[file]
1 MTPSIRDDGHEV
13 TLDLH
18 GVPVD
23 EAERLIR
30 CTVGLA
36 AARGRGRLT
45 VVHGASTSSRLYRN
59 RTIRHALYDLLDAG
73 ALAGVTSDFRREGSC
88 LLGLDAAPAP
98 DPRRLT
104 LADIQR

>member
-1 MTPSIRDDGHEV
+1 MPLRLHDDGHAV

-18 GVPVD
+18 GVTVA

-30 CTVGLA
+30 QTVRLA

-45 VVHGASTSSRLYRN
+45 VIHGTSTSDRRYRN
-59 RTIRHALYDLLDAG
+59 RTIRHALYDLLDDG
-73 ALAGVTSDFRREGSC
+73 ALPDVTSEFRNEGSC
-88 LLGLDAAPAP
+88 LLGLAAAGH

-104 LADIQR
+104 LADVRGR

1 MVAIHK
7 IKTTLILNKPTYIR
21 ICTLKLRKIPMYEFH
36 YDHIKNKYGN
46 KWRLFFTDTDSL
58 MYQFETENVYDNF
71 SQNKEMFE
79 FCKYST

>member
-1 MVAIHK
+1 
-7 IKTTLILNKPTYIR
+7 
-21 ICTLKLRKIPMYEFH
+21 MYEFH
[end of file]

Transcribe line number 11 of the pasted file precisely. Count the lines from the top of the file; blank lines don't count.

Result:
98 DPRRLT